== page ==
BY:  Fr Andrew Ekpenyong

1. Beauty Contest. While developing artificial intelligence, AI, a few years ago, Beauty.AI, a company supported by Microsoft, conducted the very first international beauty contest judged by “Robots”. The “deep learning machines” were supposed to use objective factors such as facial symmetry and wrinkles to identify the most attractive contestants. About 6,000 contestants from over 100 different countries submitted their photos, hoping that AI, would pick the faces that most closely showed “human beauty”, the “perfect face”, with a “perfect body”. Well, even the developers of the algorithm, were horrified at the results. They discovered unintended biases and stereotypes in the dataset used to train the algorithms.


Prejudiced AI programs may sound like a distraction to you until you discover that significantly fewer women than men are shown online ads for high-paying jobs, even by Google, as recent as Sept 29, 2023. Thanks be to God, little children, have no problem picking their grandparents as their favorites in their families, because they use a different algorithm. Children use the algorithm of moral character, not appearance. Children can see the moral beauty of their grandparents, not the wrinkles. They see the tender, loving care that grandparents give. They see moral beauty. Sisters and brothers, that is how all of us, not only the elderly, reflect God and glorify God in our bodies, which is the message of today’s 2nd reading (1 Cor 6:13c-15a, 17-20). Created in God’s image, our bodies, when used to do good, reveal the invisible, the spiritual, the divine. In fact, only immorality makes us ugly. And repentance reverses it, not cosmetics.

2. Theology of the Body. Dear sisters and brothers, the 2nd Reading makes me feel really grateful to have a body. What a blessing that each of us is an embodied being. The reading gives the reasons: “the body is for the Lord; the Lord is for the body”. “Your body is a temple of the Holy Spirit within you”. “Therefore, glorify God in your body”. Amazing. No wonder we are here: glorifying God in our bodies through worship. It further gives the inspiring fact that the good use of our bodies leads to God’s glory. And Pope St John Paul II expressed this Scriptural teaching in his book “Theology of the Body”, thus: “The human body includes right from the beginning… the capacity of expressing love, that love in which the person becomes a gift – and by means of this gift – fulfills the meaning of his being and existence.” And so, dear brothers and sisters, thanks to our bodies, we can express love as spouses, when we give our bodies to our married partners, we can express love as single persons when we preserve and reserve our bodies for our future spouse, we can express love as celibates and consecrated persons when we freely renounce marriage for the sake of the kingdom of God (Mt 19:12). We thank God for giving us the good conscience to realize any shortcomings in these ideals and for giving us the grace to take up the lifelong challenge of self-mastery in order to grow in chastity according to our state in life, according to our vocations. What vocations?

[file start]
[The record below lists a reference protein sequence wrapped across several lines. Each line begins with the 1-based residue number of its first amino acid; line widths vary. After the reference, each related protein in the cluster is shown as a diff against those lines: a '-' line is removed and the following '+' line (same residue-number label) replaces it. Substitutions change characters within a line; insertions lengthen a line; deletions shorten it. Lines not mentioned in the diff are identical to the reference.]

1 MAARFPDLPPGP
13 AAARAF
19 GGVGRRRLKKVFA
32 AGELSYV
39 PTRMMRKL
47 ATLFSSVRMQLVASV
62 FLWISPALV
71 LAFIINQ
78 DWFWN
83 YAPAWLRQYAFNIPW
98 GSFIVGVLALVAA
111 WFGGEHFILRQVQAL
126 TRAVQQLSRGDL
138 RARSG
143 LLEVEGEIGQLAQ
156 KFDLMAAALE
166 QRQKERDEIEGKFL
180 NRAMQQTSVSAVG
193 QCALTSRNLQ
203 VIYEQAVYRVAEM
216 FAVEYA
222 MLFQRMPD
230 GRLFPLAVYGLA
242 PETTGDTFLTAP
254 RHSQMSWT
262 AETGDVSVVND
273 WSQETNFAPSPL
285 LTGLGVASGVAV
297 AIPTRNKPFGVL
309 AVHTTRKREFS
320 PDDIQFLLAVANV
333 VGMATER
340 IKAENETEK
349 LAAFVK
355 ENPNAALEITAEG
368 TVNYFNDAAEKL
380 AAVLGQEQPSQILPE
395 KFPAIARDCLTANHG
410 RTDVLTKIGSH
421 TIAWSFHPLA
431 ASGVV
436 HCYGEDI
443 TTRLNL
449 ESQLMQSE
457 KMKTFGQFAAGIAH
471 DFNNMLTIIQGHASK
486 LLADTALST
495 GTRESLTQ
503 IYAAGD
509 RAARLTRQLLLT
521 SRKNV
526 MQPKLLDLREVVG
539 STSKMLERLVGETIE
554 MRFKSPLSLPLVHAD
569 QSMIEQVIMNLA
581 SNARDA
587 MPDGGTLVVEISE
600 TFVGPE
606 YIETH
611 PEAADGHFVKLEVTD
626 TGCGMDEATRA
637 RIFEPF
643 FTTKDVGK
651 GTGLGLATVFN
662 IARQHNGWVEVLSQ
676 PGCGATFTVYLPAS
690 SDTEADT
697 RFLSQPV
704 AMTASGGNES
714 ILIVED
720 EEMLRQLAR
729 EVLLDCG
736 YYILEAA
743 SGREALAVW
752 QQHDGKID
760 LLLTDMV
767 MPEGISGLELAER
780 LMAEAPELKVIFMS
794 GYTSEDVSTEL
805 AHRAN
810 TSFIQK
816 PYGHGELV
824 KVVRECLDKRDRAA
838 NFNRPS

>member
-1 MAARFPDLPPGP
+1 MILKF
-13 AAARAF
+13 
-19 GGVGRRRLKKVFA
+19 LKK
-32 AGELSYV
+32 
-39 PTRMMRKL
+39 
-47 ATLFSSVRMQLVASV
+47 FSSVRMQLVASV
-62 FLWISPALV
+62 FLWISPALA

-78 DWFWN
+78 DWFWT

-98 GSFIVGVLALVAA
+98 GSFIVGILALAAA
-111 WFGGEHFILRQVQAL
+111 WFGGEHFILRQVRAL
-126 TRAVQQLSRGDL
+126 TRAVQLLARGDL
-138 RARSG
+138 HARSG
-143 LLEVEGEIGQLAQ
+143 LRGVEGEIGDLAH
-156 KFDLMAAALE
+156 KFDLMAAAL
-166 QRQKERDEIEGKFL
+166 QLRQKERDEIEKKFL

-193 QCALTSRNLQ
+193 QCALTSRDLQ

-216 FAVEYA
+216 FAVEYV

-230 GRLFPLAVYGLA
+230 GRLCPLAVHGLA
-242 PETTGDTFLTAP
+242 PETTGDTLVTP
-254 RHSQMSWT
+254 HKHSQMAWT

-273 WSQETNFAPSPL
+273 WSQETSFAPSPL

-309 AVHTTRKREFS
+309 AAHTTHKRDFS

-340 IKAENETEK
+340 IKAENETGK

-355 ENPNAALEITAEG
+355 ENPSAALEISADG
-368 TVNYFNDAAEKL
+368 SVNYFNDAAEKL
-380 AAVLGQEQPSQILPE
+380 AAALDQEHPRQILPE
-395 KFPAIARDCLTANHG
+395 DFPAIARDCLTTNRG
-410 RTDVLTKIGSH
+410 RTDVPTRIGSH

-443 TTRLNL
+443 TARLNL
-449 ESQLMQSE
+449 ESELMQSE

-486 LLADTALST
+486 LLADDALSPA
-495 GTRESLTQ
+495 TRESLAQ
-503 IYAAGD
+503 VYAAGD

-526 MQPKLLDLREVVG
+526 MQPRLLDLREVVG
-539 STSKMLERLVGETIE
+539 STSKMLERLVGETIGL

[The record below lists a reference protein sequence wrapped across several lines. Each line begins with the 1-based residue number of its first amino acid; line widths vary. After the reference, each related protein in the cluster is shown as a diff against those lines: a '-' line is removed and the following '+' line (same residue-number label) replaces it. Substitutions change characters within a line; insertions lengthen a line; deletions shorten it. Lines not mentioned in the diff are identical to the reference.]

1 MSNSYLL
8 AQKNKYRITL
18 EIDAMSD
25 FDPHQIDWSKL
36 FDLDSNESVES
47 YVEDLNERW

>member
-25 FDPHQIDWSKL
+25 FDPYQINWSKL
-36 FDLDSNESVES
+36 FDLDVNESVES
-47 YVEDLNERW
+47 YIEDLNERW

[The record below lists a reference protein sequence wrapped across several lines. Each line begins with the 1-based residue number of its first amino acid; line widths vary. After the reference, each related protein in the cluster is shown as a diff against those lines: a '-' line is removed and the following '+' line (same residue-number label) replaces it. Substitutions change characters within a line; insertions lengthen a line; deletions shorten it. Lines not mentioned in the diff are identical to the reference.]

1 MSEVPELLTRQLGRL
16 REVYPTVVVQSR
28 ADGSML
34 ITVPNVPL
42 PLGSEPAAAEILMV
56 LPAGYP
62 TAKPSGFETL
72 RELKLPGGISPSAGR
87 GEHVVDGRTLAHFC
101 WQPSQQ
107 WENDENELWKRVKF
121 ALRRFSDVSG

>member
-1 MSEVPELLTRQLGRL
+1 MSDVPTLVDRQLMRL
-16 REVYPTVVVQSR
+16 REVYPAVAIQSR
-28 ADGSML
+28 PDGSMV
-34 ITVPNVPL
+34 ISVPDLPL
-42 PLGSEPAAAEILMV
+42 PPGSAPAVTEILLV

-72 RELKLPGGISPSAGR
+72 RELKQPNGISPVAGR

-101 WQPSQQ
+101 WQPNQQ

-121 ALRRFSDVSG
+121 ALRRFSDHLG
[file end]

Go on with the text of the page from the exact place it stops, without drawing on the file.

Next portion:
3. Vocation. Here is a saying sometimes attributed to Aristotle: “Where the needs of the world and your talents cross, there lies your vocation”. In other words, ability meets utility. Focusing on basic human needs (food, clothing, shelter, education, good health), we easily find our basic vocations or occupations as farmers, engineers, teachers, health care workers, etc. But when we consider humanity’s other needs of meaning, of happiness, eternal salvation, then it makes sense that God does extra calling, to give special tasks to some, for the salvation of all. This is the message of both the 1st reading (1 Sm 3:3b-10, 19) and the Gospel reading (Jn 1:35-42). Today’s 1st reading presents some of the challenges that confronted Samuel when God called him. Samuel struggled to discern the voice he heard. In this Archdiocese of Omaha, as I speak, 22 young men are in the process of answering God’s special call to the priesthood. We admire them for the courage they are displaying as they face challenges in answering God’s call. Like Samuel, these 22 young people and millions of others around the world are hearing God’s voice in their hearts. As for Samuel, there are many Eli’s that God uses for discernment of vocations. The Gospel reading recounts our Lord’s call of His earliest disciples. John the Baptist pointed out the Messiah. Andrew and Peter followed. To some extent, all of us right now at this Holy Mass, are either like Samuel, Andrew and Peter, that is, we are being called. Or, we are like Eli and John the Baptist, because we are now in a position to help others discern God’s call, as parents, as colleagues, as neighbors, as play mates, as fellow Christians who have already answered the most important call of all, the call to live holy lives now, in preparation for eternal happiness. That call to holiness takes moral beauty to the highest level. To God be the glory.



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